One of my favorite life memories, the good times, was riding around in Big Dave’s truck. He’d light up a joint and drive about 14 mph looking at trees and birds and talking with me. I learned a life lesson about the long view from those drives. Dave would always point out the big, really old trees. He’d say how old they probably were, some around 400 years old. He commented about the Long View. People around here can tend to be short sighted, but this tree, it has seen so many humans come and go, houses built and fall down in neglect. The trees speak to us of time and how it doesn’t matter, things change. Just enjoy where you are today, enjoy the view, be kind and generous to the birds, offer shade and maybe a few nuts to a friend. Make some beautiful music when the wind blows through your leaves.
Laura Ingalls Wilder’s books about her early life also influenced my understanding of what can happen during this Long View. I loved those stories of how she lived in the woods in a cabin built by her pa. I wanted to live like that, out in nature all the time, receiving everything I needed directly from the earth. When I got older I did the math and realized that she was still alive when my own pa was just a boy. She was an old woman by then, but it put her life in a time frame I was able to grasp. The world had changed immensely in an amount of time that I could measure by two lifetimes. So it was possible! If it changed that much from log cabin to TV’s and cars, then it could change back. The world could return to the woods and maybe someday I can live like my hero. That idea has shaped my entire life.
Now there is a child in my life and I have had to make decisions about things like candy and TV and flying in airplanes. It is necessary for me to be comfortable with my decisions. I refuse to let him eat candy while I feel bad about it. I will not allow him to watch videos on the computer while resenting the whole situation. Peace was made in my mind partly by accepting that many of these things may not be available for his entire life.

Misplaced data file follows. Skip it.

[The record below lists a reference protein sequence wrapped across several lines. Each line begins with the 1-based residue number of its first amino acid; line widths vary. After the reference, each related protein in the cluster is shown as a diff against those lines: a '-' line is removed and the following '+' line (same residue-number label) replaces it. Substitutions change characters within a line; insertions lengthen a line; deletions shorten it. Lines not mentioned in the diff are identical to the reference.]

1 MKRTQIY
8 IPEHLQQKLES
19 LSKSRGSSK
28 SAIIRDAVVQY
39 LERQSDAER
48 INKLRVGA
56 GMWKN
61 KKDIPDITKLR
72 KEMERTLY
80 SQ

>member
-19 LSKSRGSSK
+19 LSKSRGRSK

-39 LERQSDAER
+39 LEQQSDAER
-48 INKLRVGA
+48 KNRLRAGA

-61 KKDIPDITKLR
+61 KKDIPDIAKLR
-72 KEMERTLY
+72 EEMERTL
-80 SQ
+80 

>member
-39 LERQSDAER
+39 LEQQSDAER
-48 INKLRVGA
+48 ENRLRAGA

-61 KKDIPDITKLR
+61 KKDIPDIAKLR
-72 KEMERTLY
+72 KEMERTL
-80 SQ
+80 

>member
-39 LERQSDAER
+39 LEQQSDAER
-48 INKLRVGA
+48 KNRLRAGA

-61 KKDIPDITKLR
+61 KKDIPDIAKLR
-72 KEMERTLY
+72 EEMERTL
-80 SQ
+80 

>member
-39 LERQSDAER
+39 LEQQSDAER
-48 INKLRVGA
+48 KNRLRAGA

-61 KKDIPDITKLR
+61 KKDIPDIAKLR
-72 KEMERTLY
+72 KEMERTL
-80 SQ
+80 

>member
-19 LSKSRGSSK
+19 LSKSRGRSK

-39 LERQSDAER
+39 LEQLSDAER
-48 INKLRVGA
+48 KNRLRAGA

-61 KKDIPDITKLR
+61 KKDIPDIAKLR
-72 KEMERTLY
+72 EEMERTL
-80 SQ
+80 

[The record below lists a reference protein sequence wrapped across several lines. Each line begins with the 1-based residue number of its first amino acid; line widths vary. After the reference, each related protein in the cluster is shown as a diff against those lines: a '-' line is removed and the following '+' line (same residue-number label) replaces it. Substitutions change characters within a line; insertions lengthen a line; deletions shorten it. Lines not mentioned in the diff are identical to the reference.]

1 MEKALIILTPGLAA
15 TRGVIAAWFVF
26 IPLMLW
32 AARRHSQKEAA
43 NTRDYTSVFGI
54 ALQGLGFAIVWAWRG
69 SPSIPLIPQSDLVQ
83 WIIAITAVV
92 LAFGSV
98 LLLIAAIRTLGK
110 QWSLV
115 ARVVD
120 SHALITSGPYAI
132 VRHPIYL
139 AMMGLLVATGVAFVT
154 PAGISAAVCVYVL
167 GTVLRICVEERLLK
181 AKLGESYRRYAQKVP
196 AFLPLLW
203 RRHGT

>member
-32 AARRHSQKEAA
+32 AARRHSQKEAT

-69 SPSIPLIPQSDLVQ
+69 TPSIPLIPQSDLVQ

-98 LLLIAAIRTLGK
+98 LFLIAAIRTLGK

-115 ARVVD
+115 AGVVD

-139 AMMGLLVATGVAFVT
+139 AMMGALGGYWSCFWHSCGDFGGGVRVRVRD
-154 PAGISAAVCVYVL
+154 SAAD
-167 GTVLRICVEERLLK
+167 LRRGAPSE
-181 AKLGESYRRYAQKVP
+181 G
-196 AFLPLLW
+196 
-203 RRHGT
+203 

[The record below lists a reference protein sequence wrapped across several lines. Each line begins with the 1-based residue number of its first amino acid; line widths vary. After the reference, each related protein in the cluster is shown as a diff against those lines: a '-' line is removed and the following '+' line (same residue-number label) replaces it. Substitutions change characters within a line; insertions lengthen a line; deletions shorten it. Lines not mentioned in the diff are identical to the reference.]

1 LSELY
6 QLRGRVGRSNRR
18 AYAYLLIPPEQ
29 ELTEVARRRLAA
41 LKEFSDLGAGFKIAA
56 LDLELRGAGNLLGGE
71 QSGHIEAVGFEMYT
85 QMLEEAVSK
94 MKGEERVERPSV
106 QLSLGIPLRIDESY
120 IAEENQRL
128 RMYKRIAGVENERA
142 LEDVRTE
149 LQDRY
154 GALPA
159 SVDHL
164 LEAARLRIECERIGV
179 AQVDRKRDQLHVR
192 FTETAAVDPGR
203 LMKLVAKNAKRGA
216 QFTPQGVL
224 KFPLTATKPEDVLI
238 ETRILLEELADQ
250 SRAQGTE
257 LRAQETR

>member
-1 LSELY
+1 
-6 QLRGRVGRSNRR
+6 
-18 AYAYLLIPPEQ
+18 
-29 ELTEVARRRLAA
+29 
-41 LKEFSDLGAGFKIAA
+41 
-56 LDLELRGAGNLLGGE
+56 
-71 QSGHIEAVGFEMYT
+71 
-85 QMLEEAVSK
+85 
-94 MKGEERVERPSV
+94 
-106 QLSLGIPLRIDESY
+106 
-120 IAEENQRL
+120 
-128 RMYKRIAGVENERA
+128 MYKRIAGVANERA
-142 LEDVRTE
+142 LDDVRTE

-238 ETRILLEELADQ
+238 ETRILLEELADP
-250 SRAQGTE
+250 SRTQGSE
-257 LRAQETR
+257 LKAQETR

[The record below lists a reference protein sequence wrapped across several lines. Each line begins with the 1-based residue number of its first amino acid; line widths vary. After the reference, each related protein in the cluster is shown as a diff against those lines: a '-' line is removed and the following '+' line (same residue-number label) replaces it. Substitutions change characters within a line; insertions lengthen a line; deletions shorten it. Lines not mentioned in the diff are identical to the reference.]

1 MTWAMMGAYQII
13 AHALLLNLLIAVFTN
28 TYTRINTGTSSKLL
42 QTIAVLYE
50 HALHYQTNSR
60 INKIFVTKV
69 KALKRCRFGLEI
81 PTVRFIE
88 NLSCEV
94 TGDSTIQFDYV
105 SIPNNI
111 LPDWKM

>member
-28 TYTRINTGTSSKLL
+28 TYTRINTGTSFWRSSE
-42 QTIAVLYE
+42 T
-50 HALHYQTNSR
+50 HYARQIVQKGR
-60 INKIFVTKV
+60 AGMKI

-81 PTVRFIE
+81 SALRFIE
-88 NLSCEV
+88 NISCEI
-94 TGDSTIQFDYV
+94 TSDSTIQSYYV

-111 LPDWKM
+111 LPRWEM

One of my favorite stories I tell in my head is about how Mateo will captivate his grandchildren with stories from his own youth, stories about things that can only be imagined because they have disappeared from our culture. I like saying yes to the child and I want to say yes with love and enthusiasm, not guilt and a split heart. I want Mateo to mean what he says and so I must always mean what I say. When I say yes, you can have that, it has to be with a true heart, with a firm decision that I am comfortable with. I don’t think parades with fire trucks and candy tossed out at the children will be happening when Mateo has grandchildren and so I want him to enjoy those now and be a kid now and have fun and then when its gone he will remember and laugh and tell stories to people who can’t even imagine what his life was like.
He also loves to play in water and I love watching him just let the faucet run and run and run. There may not be running water when he’s older so might as well give him space to enjoy life now. And I thankfully let go of the idea that he’s “wasting water”. That’s impossible once you understand the water cycle. We have a high pressure hose in the basement for washing the stainless steel milk equipment. I love to watch him command that thing. He loves to spray and I love that he loves. He is so good at enjoying life and has allowed me to practice letting go and come along side him to remember how to enjoy life.
It feels good to look at Mateo and see a man, a human with his own mind. Those trees taught me the long view and I want to honor this child by treating him with the respect he deserves. It doesn't matter, things are always changing. The important thing is to have fun and enjoy each moment that you have. Decide what you're comfortable with and then do that. Trees decide where to grow and then they grow there, in that spot, never moving, for 400 years. I want to be that sure, that comfortable. So I am.